View Article: PubMed Central - HTML - PubMed

Affiliation: Laboratory of Genomic Research on Pathogenic Bacteria, Research Institute for Microbial Diseases, Osaka University, 3-1 Yamadaoka, Suita, Osaka 565-0871, Japan. rikard@biken.osaka-u.ac.jp

ABSTRACT

Background: Replication of bacterial chromosomes increases copy numbers of genes located near origins of replication relative to genes located near termini. Such differential gene dosage depends on replication rate, doubling time and chromosome size. Although little explored, differential gene dosage may influence both gene expression and location. For vibrios, a diverse family of fast growing gammaproteobacteria, gene dosage may be particularly important as they harbor two chromosomes of different size.

Results: Here we examined replication dynamics and gene dosage effects for the separate chromosomes of three Vibrio species. We also investigated locations for specific gene types within the genome. The results showed consistently larger gene dosage differences for the large chromosome which also initiated replication long before the small. Accordingly, large chromosome gene expression levels were generally higher and showed an influence from gene dosage. This was reflected by a higher abundance of growth essential and growth contributing genes of which many locate near the origin of replication. In contrast, small chromosome gene expression levels were low and appeared independent of gene dosage. Also, species specific genes are highly abundant and an over-representation of genes involved in transcription could explain its gene dosage independent expression.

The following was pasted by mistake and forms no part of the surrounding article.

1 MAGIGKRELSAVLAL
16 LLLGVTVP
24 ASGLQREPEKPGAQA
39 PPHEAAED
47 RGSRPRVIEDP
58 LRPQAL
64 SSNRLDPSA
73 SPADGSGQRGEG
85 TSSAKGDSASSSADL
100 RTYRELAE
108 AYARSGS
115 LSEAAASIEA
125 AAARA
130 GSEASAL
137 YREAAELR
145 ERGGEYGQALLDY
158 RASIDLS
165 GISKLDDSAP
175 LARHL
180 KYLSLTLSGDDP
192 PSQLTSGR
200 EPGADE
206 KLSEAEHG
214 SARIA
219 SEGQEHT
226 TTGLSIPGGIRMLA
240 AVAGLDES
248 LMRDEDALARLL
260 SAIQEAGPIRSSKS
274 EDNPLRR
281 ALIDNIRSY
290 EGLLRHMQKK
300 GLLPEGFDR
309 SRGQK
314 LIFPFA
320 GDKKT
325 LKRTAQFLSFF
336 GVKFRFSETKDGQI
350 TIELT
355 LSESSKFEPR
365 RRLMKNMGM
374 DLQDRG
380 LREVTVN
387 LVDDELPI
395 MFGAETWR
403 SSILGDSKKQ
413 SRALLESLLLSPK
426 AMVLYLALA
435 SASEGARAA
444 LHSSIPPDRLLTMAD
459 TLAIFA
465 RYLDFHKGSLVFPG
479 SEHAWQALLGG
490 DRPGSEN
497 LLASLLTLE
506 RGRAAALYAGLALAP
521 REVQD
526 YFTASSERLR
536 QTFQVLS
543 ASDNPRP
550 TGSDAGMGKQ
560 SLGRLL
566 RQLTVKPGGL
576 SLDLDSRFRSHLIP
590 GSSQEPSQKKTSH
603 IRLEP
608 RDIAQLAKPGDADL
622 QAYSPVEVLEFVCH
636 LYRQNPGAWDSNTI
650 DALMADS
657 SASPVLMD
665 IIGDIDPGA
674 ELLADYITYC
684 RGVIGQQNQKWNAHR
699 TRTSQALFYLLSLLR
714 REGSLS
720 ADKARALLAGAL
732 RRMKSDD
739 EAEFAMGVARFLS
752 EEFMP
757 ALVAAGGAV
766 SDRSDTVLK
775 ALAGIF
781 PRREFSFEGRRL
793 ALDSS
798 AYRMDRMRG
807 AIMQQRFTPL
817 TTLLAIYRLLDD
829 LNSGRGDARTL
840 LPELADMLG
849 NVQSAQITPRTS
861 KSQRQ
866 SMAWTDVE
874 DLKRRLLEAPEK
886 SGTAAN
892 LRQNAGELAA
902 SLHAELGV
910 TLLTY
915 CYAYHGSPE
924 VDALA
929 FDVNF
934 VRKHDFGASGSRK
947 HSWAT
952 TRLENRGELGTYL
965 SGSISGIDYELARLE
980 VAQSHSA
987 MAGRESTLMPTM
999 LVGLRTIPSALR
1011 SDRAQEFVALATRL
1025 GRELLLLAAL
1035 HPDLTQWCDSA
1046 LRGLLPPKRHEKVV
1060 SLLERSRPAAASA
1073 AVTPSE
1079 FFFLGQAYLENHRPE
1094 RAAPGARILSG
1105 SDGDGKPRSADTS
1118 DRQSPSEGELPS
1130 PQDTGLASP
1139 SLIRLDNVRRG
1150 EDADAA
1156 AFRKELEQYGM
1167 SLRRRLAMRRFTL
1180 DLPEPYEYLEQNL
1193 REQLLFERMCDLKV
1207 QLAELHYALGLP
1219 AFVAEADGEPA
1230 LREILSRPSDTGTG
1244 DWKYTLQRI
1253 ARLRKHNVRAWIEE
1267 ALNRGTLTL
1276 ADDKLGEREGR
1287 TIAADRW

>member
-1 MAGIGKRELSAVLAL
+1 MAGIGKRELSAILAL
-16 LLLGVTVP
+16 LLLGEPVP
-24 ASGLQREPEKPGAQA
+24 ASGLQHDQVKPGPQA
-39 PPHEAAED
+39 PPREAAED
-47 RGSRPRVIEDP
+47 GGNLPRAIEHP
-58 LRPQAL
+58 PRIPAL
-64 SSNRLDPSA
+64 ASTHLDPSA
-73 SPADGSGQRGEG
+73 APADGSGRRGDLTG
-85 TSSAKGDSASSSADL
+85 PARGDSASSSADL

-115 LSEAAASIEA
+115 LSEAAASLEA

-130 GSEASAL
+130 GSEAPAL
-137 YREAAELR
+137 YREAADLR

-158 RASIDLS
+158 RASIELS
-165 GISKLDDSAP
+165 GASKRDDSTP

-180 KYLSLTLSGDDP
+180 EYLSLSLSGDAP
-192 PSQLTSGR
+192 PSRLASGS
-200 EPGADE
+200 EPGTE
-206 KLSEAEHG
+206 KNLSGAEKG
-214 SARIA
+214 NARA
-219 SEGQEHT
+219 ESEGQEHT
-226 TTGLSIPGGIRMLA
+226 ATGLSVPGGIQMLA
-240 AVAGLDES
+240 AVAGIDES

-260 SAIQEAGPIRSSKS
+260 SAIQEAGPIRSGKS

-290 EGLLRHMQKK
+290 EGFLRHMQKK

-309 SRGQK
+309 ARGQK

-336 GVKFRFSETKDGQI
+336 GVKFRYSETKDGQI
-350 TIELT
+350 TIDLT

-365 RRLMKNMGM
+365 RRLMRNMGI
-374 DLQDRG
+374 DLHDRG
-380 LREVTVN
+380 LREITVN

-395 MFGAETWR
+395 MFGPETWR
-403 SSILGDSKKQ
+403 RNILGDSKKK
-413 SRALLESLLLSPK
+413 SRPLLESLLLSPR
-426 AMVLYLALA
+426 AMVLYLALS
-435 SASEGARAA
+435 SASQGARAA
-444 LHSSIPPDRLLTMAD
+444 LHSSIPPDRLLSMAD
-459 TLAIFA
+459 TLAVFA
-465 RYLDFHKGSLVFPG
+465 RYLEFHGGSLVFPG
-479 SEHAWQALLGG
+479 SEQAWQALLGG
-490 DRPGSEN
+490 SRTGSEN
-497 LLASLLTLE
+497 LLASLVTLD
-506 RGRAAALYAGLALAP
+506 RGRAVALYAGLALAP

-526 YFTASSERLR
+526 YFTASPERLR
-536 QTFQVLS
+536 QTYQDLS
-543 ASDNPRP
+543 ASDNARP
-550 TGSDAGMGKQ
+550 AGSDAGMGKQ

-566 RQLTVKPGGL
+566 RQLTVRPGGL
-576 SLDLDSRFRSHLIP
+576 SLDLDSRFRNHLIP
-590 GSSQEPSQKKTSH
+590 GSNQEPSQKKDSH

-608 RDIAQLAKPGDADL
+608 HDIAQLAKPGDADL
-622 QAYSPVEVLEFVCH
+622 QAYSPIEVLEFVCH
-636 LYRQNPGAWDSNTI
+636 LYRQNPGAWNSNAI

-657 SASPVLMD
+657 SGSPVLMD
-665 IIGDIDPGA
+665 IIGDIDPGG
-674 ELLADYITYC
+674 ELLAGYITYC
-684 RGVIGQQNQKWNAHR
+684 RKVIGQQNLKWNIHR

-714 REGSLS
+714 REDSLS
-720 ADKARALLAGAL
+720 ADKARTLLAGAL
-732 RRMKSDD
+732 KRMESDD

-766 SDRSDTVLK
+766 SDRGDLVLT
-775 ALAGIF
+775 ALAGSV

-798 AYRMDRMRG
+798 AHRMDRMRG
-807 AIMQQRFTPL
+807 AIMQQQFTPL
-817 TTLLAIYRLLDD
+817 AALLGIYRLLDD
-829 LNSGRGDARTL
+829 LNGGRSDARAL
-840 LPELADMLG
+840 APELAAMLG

Conclusion: Here we establish a link between replication dynamics and differential gene dosage on one hand and gene expression levels and the location of specific gene types on the other. For vibrios, this relationship appears connected to a polarisation of genetic content between its chromosomes, which may both contribute to and be enhanced by an improved adaptive capacity.

Show MeSH
Related in: MedlinePlus